More than a box to tick: Meet the real DAST

The checklist approach to application security tooling has some organizations treating DAST as a box to tick rather than a critical part of their security program. This post calls out the misconceptions behind this checkbox mentality and shows how getting the wrong DAST tool for the job can create hidden risks and costs.

More than a box to tick: Meet the real DAST

The proliferation of application security testing tools in the last few years has created a lot of confusion. For some buyers as well as vendors, DAST has been erroneously relegated to a checklist item with more consideration for low cost over quality. The resulting race to the bottom is creating risk in organizations that security leaders may not be aware of. Time to set the record straight on business-critical DAST versus “check-the-box” DAST—with an infographic to show what’s what.

Navigating the DAST maze

First things first: dynamic application security testing (DAST) covers all types of security testing done on a running application, whether manual or automated. But in cybersecurity jargon, “DAST tool” is a common term for a web vulnerability scanner—and because these vary widely in maturity, purpose, and effectiveness, things can get confusing. Generalizing a bit, there are three informal categories of DAST tools:

  • Pentesting scanners: Single-user scanners designed for ad-hoc scanning to find potential issues for further manual testing
  • Basic automated scanners: Legacy products that often struggle with modern web applications, leading to low-quality results
  • Comprehensive DAST solutions: Dedicated products designed for automated vulnerability testing and constantly maintained to keep up with current web technologies

Which type of tool is right for you depends on your specific use case. For example, a scanner that does the job perfectly well for a penetration tester might flood developers with false positives if you try to automate it into the pipeline. Conversely, a full-on enterprise solution with automation and integration might be overkill if you only need to scan one site. But looking beyond specific product categories, there are only two types of DAST tools: those critical for your application security and those that merely tick your “DAST” box.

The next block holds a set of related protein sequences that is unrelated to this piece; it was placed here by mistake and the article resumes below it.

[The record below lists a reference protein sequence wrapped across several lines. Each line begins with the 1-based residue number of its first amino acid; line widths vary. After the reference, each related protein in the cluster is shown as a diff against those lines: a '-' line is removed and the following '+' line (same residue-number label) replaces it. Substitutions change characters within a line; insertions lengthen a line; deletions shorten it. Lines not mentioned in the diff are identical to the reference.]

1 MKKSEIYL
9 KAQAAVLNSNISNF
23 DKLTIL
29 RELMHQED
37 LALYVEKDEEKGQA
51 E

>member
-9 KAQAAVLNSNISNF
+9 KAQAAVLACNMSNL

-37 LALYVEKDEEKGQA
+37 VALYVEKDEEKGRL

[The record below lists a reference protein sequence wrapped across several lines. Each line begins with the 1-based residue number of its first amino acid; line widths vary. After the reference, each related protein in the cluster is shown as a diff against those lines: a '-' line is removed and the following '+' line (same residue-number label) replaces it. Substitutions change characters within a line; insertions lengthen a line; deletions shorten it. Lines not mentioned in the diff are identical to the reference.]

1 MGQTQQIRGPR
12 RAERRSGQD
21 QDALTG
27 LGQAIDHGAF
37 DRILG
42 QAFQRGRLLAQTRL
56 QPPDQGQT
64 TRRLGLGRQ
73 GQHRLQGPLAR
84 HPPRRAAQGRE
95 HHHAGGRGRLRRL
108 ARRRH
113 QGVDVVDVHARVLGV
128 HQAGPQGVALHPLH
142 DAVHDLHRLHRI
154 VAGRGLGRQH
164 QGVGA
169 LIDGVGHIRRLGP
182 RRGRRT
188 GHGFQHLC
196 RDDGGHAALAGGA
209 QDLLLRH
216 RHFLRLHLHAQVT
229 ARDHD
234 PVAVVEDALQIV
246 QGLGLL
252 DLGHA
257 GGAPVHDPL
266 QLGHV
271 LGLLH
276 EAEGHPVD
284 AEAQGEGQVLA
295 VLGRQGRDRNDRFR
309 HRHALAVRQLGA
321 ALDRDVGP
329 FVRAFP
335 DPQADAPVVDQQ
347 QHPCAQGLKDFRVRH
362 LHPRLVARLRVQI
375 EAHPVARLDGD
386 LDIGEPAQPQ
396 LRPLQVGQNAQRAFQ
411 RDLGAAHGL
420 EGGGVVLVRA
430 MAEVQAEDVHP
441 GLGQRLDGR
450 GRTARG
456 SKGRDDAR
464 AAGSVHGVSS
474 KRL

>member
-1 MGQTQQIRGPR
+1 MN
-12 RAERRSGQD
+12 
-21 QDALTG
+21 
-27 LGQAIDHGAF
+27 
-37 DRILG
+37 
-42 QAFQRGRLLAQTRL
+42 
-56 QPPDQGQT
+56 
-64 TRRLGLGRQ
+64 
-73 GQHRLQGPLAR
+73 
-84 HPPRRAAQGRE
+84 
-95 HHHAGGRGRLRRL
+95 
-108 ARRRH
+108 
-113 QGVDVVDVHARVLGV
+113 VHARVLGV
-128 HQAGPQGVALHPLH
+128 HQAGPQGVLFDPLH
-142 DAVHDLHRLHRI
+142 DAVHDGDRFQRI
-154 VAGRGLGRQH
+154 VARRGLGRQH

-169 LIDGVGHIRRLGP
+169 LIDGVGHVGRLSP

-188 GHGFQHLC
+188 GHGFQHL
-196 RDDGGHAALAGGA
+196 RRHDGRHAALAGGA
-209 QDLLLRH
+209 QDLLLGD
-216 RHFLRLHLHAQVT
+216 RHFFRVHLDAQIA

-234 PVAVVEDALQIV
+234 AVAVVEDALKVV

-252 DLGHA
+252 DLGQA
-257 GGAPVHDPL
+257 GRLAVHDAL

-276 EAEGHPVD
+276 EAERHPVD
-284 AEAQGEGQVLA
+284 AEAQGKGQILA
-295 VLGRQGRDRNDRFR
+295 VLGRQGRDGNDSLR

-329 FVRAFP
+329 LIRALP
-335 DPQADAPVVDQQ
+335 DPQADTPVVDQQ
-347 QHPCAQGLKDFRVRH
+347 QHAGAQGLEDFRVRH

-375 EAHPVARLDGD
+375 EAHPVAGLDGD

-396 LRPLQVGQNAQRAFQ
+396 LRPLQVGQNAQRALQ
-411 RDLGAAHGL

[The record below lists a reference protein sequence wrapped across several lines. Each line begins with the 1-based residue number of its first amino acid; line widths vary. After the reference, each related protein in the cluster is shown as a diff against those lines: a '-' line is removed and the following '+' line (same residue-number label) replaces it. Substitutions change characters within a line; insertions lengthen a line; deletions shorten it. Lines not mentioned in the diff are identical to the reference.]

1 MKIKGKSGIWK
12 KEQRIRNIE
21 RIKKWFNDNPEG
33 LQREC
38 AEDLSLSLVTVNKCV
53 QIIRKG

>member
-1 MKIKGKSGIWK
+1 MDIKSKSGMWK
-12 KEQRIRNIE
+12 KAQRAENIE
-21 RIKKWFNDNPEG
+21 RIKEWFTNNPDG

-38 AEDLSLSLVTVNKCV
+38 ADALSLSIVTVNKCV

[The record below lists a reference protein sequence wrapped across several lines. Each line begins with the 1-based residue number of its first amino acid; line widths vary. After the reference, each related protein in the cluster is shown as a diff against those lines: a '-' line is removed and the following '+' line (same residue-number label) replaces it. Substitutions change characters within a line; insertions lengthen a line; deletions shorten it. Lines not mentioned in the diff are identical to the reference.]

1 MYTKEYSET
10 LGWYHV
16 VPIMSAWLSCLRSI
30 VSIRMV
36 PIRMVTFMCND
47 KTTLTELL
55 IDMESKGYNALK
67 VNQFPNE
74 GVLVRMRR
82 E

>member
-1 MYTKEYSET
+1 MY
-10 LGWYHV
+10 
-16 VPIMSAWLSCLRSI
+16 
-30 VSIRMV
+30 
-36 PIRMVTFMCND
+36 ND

The checkbox trap

Vulnerability scanning is not only a best practice but often an explicit compliance requirement. When seen alongside all the other requirements, DAST can get relegated to a checkbox that needs ticking, regardless of scan accuracy or usefulness for your specific organization. This can be especially tempting when DAST is bundled cheaply with other cybersecurity tools, or when someone says “let’s just use an open-source scanner, it’s free.”

The checkbox approach to DAST leaves organizations vulnerable and increases their risk profile while giving a false sense of security. After all, we have DAST, so we’re good, right? Well, no—the whole point of security testing is to find and eliminate vulnerabilities. Merely having a tool doesn’t improve your security. Neither does running scans that don’t find anything. And neither does getting vulnerability reports that are useless for remediation.

DAST that works as advertised can change your entire application security game. DAST that doesn’t can be worse than no DAST at all.

You can’t automate inaccurate results

The fundamental challenge with automated dynamic testing is ensuring accuracy at every stage of scanning. If the crawler isn’t accurate enough, some targets won’t be tested at all. If the scan engine isn’t advanced enough, the targets that do get tested might slip away with undetected vulnerabilities. And if the reporting and prioritization aren’t up to par, users may be flooded by false positives and other non-actionable alerts.

With ineffective crawling and testing, the scanner will report too little or nothing at all, potentially creating a false sense of security. You might think that the scanner hasn’t found any vulnerabilities because your app is so secure when, in reality, nothing was found because most of the app wasn’t tested. This is a typical problem with legacy tools that can’t cope with modern authentication requirements and JavaScript-heavy dynamic applications.